Computer programs have been able to predict which of three short films a person is thinking about, just by looking at their brain activity. The research, conducted by scientists at the Wellcome Trust Centre for Neuroimaging at UCL (University College London), provides further insight into how our memories are recorded.
Professor Eleanor Maguire led this Wellcome Trust-funded study, an extension of work published last year which showed how spatial memories -- in that case, where a volunteer was standing in a virtual reality room -- are recorded in regular patterns of activity in the hippocampus, the area of the brain responsible for learning and memory.
"In our previous experiment, we were looking at basic memories, at someone's location in an environment," says Professor Maguire. "What is more interesting is to look at 'episodic' memories -- the complex, everyday memories that include much more information on where we are, what we are doing and how we feel."
To explore how such memories are recorded, the researchers showed ten volunteers three short films and asked them to memorise what they saw. The films were very simple, sharing a number of similar features -- all included a woman carrying out an everyday task in a typical urban street, and each film was the same length, seven seconds long. For example, one film showed a woman drinking coffee from a paper cup in the street before discarding the cup in a litter bin; another film showed a (different) woman posting a letter.
The volunteers were then asked to recall each of the films in turn whilst inside an fMRI scanner, which records brain activity by measuring changes in blood flow within the brain.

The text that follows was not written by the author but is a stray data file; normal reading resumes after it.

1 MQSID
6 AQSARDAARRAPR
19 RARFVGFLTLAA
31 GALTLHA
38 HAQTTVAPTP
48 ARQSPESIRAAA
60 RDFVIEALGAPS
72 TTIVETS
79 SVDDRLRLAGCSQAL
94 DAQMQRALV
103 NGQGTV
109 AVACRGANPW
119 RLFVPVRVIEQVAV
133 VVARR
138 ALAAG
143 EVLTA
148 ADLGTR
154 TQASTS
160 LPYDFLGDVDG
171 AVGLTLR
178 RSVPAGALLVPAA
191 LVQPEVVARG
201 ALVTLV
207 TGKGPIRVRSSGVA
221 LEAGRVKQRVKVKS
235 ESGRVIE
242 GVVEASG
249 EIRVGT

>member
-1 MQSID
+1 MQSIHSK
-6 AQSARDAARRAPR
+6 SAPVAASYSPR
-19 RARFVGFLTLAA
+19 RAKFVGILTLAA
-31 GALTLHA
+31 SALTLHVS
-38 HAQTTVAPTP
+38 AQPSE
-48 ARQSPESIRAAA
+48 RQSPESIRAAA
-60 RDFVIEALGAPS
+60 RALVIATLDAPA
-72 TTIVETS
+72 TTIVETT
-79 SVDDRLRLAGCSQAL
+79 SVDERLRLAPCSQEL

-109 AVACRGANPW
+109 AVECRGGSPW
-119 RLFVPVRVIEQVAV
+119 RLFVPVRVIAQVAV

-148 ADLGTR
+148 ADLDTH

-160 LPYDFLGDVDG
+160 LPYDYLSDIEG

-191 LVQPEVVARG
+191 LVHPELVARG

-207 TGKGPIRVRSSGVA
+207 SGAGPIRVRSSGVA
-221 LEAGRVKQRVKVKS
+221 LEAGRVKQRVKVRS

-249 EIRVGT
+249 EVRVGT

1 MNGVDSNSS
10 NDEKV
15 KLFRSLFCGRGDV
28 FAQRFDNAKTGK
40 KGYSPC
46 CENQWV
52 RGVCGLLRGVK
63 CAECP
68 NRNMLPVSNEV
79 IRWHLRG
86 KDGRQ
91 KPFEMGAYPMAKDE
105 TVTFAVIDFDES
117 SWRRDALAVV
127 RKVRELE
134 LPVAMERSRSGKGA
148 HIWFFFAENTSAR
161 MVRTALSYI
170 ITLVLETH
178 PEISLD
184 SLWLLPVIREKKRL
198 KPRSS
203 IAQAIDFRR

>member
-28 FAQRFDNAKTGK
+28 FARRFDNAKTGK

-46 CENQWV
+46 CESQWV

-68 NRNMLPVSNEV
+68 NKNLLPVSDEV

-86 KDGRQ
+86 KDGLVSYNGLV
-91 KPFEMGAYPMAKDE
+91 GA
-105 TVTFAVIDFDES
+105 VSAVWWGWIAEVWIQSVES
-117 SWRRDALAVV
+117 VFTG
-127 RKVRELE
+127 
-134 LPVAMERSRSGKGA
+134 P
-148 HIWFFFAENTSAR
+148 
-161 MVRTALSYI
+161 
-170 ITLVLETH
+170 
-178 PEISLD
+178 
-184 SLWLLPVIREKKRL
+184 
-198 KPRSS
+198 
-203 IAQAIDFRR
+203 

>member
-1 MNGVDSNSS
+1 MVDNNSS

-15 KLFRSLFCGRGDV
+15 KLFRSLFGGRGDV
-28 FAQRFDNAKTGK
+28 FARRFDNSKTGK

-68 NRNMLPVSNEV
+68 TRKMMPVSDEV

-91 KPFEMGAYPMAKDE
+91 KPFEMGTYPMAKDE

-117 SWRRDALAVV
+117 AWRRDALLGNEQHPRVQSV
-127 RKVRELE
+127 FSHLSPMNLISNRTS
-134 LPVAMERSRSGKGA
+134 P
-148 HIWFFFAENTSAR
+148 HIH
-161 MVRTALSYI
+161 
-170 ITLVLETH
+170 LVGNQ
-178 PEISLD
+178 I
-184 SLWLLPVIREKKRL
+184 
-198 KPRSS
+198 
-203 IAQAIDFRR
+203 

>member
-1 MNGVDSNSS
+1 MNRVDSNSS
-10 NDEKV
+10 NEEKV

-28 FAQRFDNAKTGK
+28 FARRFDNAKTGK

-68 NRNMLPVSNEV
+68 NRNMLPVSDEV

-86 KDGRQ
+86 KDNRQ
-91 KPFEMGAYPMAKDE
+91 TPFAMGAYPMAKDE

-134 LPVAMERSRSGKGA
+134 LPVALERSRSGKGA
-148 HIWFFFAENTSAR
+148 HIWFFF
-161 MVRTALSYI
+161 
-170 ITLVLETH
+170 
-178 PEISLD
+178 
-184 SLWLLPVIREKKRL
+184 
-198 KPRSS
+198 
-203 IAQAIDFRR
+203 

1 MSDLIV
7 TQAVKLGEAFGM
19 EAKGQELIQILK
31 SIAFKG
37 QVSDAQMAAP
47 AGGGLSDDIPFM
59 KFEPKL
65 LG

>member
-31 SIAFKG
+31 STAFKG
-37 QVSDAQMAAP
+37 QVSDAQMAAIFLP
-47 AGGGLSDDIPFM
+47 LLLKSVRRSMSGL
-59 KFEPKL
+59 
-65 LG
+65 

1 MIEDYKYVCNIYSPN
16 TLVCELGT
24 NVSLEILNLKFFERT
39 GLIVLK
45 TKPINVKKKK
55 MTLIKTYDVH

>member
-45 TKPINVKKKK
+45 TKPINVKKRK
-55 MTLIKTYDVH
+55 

A computer algorithm then studied the patterns and had to identify which film the volunteer was recalling purely by looking at the pattern of their brain activity. The results are published in the journal Current Biology.
"The algorithm was able to predict correctly which of the three films the volunteer was recalling significantly above what would be expected by chance," explains Martin Chadwick, lead author of the study. "This suggests that our memories are recorded in a regular pattern."
Although a whole network of brain areas support memory, the researchers focused their study on the medial temporal lobe, an area deep within the brain believed to be most heavily involved in episodic memory. It includes the hippocampus -- an area which Professor Maguire and colleagues have studied extensively in the past.
They found that the key areas involved in recording the memories were the hippocampus and its immediate neighbours. However, the computer algorithm performed best when analysing activity in the hippocampus itself, suggesting that this is the most important region for recording episodic memories. In particular, three areas of the hippocampus -- the rear right and the front left and front right areas -- seemed to be involved consistently across all participants. The rear right area had been implicated in the earlier study, further enforcing the idea that this is where spatial information is recorded. However, it is still not clear what role the front two regions play.
"Now that we are developing a clearer picture of how our memories are stored, we hope to examine how they are affected by time, the ageing process and by brain injury," says Professor Maguire.
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